NonProfit PRO recently released a study called "2018 Nonprofit Leadership Impact Study: A Look at the Challenges Nonprofit Leadership Is Facing and How to Address Them." One of the findings of that report was the fact that:
- 63 percent of respondents to their survey stated that digital fundraising accounted for less than 20 percent of their total revenue.
- 20 percent of those who responded said that digital fundraising accounted for 21 to 30 percent of their total revenue.
Not prioritizing technology is a missed opportunity!
Why Mobile Matters
I say it often, mobile, mobile, mobile. It's all about mobile, and in the quick-paced environment of today, even in the nonprofit sector, the organizations that are succeeding are those that are putting aside the traditional fundraising solutions and embracing technology fully, especially and including mobile.
As reported by August Ash about global mobile facts, in October of 2016, there was more traffic on mobile to access the internet than there was on a desktop. Further, as was stated in the article, "By 2019, mobile is predicted to account for 79% of all web traffic. This could mean that only 20% of the time people spend on your website will be from a desktop computer."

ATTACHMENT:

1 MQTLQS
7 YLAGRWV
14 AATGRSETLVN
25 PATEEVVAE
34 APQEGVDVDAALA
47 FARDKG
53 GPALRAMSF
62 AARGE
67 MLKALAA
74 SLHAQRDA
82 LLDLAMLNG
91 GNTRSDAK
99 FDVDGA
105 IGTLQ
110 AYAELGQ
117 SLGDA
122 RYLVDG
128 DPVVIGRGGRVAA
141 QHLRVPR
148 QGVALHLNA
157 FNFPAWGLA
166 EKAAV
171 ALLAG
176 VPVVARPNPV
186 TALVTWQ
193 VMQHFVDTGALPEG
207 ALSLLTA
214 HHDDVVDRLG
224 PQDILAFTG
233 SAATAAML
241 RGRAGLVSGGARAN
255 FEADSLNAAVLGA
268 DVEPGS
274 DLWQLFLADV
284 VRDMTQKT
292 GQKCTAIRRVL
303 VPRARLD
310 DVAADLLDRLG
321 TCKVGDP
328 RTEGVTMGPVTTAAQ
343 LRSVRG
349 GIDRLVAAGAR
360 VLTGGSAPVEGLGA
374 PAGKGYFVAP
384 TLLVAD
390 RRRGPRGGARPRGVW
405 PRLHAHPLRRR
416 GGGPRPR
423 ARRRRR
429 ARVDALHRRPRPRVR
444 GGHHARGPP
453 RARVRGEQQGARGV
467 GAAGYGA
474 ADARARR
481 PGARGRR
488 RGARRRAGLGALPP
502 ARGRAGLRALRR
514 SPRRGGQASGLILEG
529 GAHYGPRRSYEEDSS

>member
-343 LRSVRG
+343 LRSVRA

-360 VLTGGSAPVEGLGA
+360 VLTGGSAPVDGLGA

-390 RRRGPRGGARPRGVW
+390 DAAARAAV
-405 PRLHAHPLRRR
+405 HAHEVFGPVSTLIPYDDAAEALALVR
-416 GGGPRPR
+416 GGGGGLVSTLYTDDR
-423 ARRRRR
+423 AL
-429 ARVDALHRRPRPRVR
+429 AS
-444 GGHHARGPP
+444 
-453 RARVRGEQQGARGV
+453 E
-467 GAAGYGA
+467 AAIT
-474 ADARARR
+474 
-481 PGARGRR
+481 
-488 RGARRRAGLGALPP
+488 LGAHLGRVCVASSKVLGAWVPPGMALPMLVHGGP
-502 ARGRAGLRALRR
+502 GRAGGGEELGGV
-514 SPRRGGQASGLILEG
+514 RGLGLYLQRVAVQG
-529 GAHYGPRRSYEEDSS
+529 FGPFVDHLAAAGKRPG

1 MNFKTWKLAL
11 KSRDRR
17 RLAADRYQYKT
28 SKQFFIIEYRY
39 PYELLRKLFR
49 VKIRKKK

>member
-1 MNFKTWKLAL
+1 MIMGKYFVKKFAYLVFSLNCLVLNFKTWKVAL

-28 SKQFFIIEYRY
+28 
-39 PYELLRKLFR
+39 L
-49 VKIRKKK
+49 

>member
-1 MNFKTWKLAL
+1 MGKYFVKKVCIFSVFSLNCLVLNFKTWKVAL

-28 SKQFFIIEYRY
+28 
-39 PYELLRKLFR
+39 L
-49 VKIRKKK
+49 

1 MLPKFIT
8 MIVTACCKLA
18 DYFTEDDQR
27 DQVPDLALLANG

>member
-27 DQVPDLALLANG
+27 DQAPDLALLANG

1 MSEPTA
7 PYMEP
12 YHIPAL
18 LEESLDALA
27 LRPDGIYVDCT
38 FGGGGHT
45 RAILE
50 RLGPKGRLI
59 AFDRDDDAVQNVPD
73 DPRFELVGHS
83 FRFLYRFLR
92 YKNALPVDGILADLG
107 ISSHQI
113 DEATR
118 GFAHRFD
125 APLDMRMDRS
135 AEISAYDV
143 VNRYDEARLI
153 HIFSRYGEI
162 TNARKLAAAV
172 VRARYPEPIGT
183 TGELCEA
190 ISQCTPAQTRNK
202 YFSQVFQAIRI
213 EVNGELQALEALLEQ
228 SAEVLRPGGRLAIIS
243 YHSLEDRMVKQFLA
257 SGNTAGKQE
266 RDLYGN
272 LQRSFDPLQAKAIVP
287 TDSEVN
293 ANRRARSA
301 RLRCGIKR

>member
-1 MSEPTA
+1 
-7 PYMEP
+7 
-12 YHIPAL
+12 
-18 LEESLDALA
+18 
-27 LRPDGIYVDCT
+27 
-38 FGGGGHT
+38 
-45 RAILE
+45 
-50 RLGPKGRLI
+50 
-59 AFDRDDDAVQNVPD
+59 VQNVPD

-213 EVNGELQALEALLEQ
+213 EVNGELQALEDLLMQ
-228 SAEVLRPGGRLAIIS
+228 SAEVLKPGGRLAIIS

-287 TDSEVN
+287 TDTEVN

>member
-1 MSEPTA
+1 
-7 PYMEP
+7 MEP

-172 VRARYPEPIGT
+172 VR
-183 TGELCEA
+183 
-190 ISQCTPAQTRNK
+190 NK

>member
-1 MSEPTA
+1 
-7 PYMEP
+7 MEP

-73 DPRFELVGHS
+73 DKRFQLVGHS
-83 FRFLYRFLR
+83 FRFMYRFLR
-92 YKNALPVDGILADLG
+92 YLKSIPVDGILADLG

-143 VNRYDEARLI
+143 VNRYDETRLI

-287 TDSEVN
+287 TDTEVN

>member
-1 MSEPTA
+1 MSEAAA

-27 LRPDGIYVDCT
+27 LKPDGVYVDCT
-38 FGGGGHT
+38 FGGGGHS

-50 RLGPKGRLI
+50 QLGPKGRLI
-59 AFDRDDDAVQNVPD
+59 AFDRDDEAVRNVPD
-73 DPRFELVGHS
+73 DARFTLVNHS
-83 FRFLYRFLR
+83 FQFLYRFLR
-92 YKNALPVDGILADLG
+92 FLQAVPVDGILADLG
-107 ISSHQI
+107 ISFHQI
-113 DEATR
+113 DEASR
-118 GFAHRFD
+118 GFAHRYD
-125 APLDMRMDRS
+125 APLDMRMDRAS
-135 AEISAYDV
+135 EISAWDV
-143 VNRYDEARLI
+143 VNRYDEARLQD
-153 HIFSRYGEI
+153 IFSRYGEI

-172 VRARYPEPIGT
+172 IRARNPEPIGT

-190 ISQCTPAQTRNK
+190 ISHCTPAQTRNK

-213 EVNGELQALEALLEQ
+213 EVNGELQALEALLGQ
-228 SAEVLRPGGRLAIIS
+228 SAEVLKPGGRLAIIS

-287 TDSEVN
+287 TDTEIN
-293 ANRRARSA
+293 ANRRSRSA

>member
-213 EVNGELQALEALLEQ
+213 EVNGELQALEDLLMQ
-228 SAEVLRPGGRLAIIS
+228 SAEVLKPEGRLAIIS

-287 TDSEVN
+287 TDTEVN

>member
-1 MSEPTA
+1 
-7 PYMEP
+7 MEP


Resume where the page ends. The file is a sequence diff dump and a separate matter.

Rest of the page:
Mobile matters. Period. And, nonprofits that are not optimizing their websites for mobile or investing in technology are going to be left behind. Donors who search for your organization are likely doing it on a mobile device, and if your site is not mobile-ready, they will close out in seconds.
Why Mobile is Important for Nonprofits
Unfortunately, old habits die hard, and the nonprofit sector tends to resist change. The attitude of doing things the way they've always been done remains alive and well in the industry. However, technology is pushing nonprofits to change, and as technology and mobile-only become more ingrained in our day-to-day lives, it's going to be much more difficult to not adapt to the change.
The reality is that lies and supporters expect instant gratification and communication that conforms to the ways they operate. Social media and the digital world have made on-demand a regular occurrence in our lives.
The NonProfit PRO study also suggested, rightly, that we live in a world of quickly developing and advancing technology. So, it stands to reason that those organizations that do not prioritize and focus on investing in technology will find themselves in due time further and further behind, including in fundraising. Why should a donor who spends the vast majority of his or her time communicating and doing business with their mobile device (including paying bills or giving to charity) have to support a group that isn't keeping up with the times when there's likely another across town with a similar mission that has embraced technology?
If you do not think technology is an essential aspect of a nonprofit operation in the digital age, you're demonstrating that you're old school and can't be forward thinking or adaptive to change.
We are not at a place …